Jason Ditz Pos/ AntiWar.com & Julia Manchester / The Hill & John Bowden / The Hill – 2018-06-01 00:47:48
Assad: Syria Must Get Rid
Of US Troops, by Force if Necessary
‘People will not accept foreigners
in this region anymore’
Jason Ditz Pos/ AntiWar.com
(May 31, 2018) — In an interview with RT, Syrian President Bashar Assad said it is vital for Syria to expel US troops from its territory. He said the first option would be to get the US to agree to leave, but said Syria was “going to resort to liberating those areas by force” if necessary.
“We don’t have any other options,” Assad insisted. He noted that US troops are in the country with no legal basis, and pointed out the consequences of the US having similarly entered Iraq with no legal basis.
“They have to learn the lesson. Iraq is no exception, and Syria is no exception. People will not accept foreigners in this region anymore,” Assad added. Syria never authorized a US military presence in their country, but the Pentagon has indicated they intend to keep troops there over the long-term.
At present, all US troops in Syria are within territory held by the Kurdish YPG. The Kurds style this region as semi-autonomous, though they never finished negotiating the details of that autonomy with the central government. The Syrian government and YPG have had a tense relationship, though only rarely have they fought directly.
Syria’s army, depleted from years of war, is unlikely to be able to expel even the small number of US troops in the country as a practical matter. Still, Assad has made this a long-term priority for his government, and that greatly complicates the Pentagon’s plans to stay.
Syrian President Threatens to Expel US Forces
Julia Manchester / The Hill
(May 31, 2018) â€“ Syrian President Bashar Assad vowed on Thursday to recover the country’s territory held by US troops, threatening to expel American forces.
“This is the first option. If not, we’re going to resort to liberating those areas by force. We don’t have any other options, with the Americans or without the Americans,” Assad told RT in an interview.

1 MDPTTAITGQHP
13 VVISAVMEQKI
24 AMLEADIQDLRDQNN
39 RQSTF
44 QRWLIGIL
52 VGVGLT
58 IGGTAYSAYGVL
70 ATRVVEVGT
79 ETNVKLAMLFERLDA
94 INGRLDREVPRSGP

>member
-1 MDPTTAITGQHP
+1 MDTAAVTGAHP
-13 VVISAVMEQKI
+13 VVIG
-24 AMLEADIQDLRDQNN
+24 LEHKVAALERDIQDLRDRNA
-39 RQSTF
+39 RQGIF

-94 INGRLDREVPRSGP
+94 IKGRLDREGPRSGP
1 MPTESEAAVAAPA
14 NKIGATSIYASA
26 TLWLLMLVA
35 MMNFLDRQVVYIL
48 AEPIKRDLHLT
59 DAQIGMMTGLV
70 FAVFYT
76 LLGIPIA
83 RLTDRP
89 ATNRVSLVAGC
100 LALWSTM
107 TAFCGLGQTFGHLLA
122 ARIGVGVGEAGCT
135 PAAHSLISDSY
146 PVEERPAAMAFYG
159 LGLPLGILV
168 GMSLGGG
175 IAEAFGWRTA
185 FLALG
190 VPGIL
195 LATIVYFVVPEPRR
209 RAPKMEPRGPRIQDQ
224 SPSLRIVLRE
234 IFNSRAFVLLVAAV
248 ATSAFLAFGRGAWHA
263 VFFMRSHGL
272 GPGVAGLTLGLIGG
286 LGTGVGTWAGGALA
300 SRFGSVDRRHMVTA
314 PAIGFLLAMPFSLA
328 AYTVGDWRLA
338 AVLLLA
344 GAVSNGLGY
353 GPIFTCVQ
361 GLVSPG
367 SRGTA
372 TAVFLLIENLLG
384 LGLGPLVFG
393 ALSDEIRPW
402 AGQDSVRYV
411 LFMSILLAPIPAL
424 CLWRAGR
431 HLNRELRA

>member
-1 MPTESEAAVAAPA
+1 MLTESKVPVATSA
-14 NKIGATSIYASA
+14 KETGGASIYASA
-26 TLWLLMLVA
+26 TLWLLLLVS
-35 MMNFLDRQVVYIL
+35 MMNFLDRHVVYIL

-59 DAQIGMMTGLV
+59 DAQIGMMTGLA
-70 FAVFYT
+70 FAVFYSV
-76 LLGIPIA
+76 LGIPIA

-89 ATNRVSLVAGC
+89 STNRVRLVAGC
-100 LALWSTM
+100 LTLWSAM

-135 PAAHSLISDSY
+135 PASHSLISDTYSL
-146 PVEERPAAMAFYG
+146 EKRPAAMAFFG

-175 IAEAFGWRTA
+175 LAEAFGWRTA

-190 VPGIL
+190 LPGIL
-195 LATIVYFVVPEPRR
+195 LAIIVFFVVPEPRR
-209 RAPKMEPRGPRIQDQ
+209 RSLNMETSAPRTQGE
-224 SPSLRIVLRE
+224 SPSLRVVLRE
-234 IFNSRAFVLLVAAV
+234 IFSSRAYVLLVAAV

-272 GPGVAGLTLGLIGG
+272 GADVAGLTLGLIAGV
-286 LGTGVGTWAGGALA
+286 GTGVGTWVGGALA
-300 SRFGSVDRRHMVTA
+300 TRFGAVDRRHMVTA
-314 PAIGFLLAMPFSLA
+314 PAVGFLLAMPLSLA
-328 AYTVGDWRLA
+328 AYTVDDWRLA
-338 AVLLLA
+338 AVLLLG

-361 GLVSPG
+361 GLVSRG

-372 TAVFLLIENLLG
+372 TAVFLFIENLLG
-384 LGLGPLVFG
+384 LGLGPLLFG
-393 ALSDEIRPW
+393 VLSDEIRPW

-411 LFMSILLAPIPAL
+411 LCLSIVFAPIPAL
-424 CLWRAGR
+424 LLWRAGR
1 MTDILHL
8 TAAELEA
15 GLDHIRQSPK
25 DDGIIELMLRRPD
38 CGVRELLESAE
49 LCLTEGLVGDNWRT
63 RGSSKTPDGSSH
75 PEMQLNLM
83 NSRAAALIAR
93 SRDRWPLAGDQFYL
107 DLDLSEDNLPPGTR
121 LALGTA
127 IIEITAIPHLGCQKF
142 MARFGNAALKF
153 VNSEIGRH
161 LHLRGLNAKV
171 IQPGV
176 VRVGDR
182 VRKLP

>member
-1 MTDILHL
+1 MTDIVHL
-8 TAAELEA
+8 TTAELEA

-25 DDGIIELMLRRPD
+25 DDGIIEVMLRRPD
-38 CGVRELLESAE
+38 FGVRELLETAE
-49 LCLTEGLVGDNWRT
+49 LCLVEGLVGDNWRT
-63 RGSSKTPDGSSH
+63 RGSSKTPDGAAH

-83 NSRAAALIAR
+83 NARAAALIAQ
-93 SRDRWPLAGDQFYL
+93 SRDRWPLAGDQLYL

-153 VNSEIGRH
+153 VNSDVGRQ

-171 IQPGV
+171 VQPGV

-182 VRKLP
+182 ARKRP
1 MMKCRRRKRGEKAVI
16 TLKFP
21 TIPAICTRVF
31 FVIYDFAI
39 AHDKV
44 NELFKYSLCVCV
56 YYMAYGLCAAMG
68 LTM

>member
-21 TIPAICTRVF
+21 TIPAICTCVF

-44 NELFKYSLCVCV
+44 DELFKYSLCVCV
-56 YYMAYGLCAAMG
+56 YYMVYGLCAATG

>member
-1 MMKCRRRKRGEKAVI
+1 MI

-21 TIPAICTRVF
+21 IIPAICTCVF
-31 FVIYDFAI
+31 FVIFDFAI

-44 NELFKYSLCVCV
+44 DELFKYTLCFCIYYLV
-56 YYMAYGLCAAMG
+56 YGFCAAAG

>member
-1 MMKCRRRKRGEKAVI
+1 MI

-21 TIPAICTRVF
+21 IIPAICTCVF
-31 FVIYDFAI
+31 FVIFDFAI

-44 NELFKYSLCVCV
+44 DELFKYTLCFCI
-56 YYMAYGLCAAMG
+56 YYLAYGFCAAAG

“This is our land, it’s our right, and it’s our duty to liberate it. The Americans should leave, somehow they’re going to leave,” he continued. “They came to Iraq with no legal basis, and look what happened to them. They have to learn the lesson. Iraq is no exception, and Syria is no exception. People will not accept foreigners in this region anymore,” he continued.
Tensions between the US and Damascus have ratcheted up during the Trump administration over the United States’ actions in the Syria’s seven-year civil war.
The US joined the United Kingdom and France in airstrikes against Syria last month following a reported chemical attack on civilians. The US and much of the West blamed the Assad government for the attack, which was launched in a rebel-held area.
“These are not the actions of a man; they are crimes of a monster instead,” President Trump said in an address following the attack.
The State Department last week expressed concern about an “impending” operation by Assad’s forces in Syria that it says will fall inside the boundaries of a US-enforced de-escalation zone.
The State Department spokeswoman Heather Nauert said Washington would respond with “firm and appropriate measures” if the Syrian government were to go against the terms of the cease-fire in the region, located in the southwestern part of the country.
US ‘Concerned’ about
Possible Assad Operation in Southwest Syria
John Bowden / The Hill
(May 25, 2018) — The Trump administration late Friday voiced concerns about an “impending” operation by Bashar Assad’s forces in Syria that it says will fall inside the boundaries of a US-enforced de-escalation zone.